‘Not above scrutiny’: PM weighs into ABC inquiry row

ABC chair Ita Buttrose says the broadcaster's relationship with the federal government is strained.

ABC chair Ita Buttrose says the broadcaster's relationship with the federal government is strained.

Prime Minister Scott Morrison has endorsed a parliamentary probe into how the ABC deals with complaints, insisting the public broadcaster is not above scrutiny.

NSW Liberal senator Andrew Bragg is concerned complaints to the ABC are not being addressed seriously, announcing a Senate inquiry into its processes and those of the SBS.

Mr Morrison said the ABC should not be above the scrutiny of the Senate.

“They have their independence and no one’s questioning that,” he said in Sydney on Monday.

“But they are not above the scrutiny of how they conduct themselves using taxpayers’ money.”

In a blistering public statement on Sunday, ABC chair Ita Buttrose described the national broadcaster’s relationship with the government as strained.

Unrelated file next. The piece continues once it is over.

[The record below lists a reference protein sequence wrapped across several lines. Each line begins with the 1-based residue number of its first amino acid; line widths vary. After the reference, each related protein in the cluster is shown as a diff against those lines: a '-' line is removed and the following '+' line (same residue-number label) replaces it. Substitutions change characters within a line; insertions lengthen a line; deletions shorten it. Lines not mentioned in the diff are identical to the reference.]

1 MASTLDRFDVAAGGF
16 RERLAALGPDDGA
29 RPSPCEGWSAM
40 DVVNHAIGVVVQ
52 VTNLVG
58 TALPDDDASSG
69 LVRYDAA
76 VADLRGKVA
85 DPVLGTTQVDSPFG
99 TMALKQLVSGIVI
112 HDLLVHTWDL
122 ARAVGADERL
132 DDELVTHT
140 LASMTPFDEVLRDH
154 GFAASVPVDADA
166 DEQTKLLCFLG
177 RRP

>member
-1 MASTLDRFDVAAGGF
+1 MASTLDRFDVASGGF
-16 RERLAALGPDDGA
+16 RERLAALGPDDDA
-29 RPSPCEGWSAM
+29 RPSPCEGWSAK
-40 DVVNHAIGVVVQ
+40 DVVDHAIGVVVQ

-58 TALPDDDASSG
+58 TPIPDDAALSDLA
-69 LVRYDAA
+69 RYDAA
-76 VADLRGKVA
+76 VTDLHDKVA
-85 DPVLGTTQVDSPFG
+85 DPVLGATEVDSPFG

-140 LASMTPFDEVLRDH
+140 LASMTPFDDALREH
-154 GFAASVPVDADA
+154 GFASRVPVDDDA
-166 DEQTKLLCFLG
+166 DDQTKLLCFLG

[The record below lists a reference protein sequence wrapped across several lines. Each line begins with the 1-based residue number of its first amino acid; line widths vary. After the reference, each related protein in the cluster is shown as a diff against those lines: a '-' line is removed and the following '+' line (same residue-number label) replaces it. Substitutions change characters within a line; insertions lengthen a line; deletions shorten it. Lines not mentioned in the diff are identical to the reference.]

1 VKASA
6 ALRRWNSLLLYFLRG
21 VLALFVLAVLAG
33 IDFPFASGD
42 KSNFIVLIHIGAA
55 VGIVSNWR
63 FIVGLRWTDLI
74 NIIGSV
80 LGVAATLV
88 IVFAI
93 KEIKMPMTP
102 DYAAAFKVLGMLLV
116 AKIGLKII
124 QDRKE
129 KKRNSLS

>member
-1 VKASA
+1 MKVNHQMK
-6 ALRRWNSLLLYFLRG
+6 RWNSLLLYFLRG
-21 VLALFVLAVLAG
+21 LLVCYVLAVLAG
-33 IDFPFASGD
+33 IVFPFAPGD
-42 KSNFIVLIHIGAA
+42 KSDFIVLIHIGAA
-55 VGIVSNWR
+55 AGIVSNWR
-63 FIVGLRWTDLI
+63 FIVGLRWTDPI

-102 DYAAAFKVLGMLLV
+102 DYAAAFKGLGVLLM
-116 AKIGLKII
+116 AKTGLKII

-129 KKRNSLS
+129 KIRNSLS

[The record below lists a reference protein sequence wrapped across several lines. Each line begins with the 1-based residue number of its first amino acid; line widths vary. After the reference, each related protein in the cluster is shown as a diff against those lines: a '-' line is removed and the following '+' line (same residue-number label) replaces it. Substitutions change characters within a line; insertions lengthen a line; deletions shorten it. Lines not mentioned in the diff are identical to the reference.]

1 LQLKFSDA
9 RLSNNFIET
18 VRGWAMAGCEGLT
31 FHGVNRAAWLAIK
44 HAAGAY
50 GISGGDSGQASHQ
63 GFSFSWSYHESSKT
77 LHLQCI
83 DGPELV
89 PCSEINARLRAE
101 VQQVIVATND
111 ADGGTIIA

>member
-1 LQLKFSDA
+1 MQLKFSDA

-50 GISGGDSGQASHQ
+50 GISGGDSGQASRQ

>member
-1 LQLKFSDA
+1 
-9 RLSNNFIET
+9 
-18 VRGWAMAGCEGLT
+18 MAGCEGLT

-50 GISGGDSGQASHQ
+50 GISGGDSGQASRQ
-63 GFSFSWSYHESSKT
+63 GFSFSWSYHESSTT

“It’s a matter that concerns me very much,” she told ABC radio.

“It’s a fact that the ABC causes all governments, at some time or another, to complain about one of our stories or something that we’ve done.

“We do look at powerful people, we do investigate situations and sometimes there are situations where people wish we wouldn’t go.”

She blasted in the inquiry as an attempt to “undermine” the network, and called on the senate to terminate it.

“This is an act of political interference designed to intimidate the ABC and mute its role as this country’s most trusted source of public interest journalism,” Ms Buttrose said.

She said Senator Bragg’s inquiry should be at least put on hold until an ABC-commissioned independent review of its complaints process was complete.

“It would be much better if the government and the national broadcaster had a better relationship,” she said on Monday.

“We are not the enemy. We’re easily accessible. I’ve said to politicians many times, I’m approachable, please pick up the phone.”

Greens senator Sarah Hanson-Young flagged she would move to stop the “witch hunt” and abuse of proper process from going ahead when parliament sits next week.

“It shouldn’t be at the dictation of any government or any politician as to what the ABC does or doesn’t report on,” she said.

The Senate committee behind the inquiry is government-led and it is due to report on February 28.

Ms Buttrose was appointed ABC chair by Mr Morrison in 2019.

-with AAP

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